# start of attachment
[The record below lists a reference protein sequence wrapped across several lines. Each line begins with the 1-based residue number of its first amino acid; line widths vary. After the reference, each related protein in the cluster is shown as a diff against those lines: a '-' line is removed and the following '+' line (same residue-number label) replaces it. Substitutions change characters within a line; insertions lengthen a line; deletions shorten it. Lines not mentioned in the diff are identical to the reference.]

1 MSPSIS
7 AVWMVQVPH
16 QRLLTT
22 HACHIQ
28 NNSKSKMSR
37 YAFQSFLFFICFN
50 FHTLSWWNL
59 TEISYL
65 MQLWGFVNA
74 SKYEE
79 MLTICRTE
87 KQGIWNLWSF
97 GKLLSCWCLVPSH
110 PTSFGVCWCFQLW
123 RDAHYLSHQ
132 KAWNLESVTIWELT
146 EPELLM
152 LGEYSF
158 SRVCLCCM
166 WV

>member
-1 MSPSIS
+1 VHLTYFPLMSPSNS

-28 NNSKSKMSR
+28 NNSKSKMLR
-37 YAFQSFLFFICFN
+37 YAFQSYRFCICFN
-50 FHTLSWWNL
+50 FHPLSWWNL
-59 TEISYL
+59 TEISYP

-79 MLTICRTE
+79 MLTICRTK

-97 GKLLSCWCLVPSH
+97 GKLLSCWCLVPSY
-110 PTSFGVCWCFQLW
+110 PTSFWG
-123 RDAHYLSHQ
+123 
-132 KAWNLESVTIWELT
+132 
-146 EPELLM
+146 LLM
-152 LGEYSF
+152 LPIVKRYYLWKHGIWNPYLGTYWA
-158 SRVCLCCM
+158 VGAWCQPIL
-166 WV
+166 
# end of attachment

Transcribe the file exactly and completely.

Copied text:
[The record below lists a reference protein sequence wrapped across several lines. Each line begins with the 1-based residue number of its first amino acid; line widths vary. After the reference, each related protein in the cluster is shown as a diff against those lines: a '-' line is removed and the following '+' line (same residue-number label) replaces it. Substitutions change characters within a line; insertions lengthen a line; deletions shorten it. Lines not mentioned in the diff are identical to the reference.]

1 MSPSIS
7 AVWMVQVPH
16 QRLLTT
22 HACHIQ
28 NNSKSKMSR
37 YAFQSFLFFICFN
50 FHTLSWWNL
59 TEISYL
65 MQLWGFVNA
74 SKYEE
79 MLTICRTE
87 KQGIWNLWSF
97 GKLLSCWCLVPSH
110 PTSFGVCWCFQLW
123 RDAHYLSHQ
132 KAWNLESVTIWELT
146 EPELLM
152 LGEYSF
158 SRVCLCCM
166 WV

>member
-1 MSPSIS
+1 VHLTYFPLMSPSNS

-28 NNSKSKMSR
+28 NNSKSKMLR
-37 YAFQSFLFFICFN
+37 YAFQSYRFCICFN
-50 FHTLSWWNL
+50 FHPLSWWNL
-59 TEISYL
+59 TEISYP

-79 MLTICRTE
+79 MLTICRTK

-97 GKLLSCWCLVPSH
+97 GKLLSCWCLVPSY
-110 PTSFGVCWCFQLW
+110 PTSFWG
-123 RDAHYLSHQ
+123 
-132 KAWNLESVTIWELT
+132 
-146 EPELLM
+146 LLM
-152 LGEYSF
+152 LPIVKRYYLWKHGIWNPYLGTYWA
-158 SRVCLCCM
+158 VGAWCQPIL
-166 WV
+166 